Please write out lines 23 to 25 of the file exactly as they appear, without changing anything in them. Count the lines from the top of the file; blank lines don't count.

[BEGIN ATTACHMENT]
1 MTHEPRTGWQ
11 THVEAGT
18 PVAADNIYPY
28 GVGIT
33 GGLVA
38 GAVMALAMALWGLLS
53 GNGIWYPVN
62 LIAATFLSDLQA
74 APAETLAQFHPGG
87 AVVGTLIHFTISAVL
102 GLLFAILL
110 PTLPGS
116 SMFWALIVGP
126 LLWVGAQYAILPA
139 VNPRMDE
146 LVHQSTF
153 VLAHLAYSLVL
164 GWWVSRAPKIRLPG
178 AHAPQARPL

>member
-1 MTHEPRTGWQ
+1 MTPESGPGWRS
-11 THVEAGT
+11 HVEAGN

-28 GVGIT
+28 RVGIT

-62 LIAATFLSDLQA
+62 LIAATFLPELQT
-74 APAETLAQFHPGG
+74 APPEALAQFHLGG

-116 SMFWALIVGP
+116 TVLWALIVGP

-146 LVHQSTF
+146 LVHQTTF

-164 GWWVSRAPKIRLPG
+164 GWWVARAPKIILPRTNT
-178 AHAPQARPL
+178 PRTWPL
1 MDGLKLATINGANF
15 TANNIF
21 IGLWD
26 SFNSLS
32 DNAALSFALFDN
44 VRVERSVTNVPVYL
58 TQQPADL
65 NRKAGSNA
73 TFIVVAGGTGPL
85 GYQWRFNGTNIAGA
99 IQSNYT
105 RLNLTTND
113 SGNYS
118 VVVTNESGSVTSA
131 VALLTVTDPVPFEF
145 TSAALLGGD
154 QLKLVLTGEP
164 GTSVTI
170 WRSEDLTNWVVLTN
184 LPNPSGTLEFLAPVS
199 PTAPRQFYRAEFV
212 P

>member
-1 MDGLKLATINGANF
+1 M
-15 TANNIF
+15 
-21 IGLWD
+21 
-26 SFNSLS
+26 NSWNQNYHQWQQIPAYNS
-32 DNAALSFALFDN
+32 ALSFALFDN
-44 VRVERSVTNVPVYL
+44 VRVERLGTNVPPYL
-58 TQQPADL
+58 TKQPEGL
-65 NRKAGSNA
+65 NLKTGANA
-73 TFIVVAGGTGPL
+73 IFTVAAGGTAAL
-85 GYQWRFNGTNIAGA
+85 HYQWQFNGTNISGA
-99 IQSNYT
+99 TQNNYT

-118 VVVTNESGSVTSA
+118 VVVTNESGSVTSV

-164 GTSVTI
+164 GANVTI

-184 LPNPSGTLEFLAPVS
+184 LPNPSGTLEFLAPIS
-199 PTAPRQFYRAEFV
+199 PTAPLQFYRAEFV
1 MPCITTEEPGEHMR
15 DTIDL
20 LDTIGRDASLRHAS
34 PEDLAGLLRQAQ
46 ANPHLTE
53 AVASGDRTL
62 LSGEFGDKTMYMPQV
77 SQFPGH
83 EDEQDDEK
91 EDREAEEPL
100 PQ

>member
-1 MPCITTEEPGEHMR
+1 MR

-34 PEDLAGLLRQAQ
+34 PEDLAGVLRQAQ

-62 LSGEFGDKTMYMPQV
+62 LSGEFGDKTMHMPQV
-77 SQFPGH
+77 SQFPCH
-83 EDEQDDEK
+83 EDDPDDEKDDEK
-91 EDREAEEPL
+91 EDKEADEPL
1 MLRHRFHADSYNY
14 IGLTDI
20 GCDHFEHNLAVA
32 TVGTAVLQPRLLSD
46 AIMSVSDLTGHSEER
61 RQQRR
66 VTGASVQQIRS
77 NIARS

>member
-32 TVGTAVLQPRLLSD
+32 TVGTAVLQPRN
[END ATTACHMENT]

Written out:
-11 THVEAGT
+11 HVEAGN

-28 GVGIT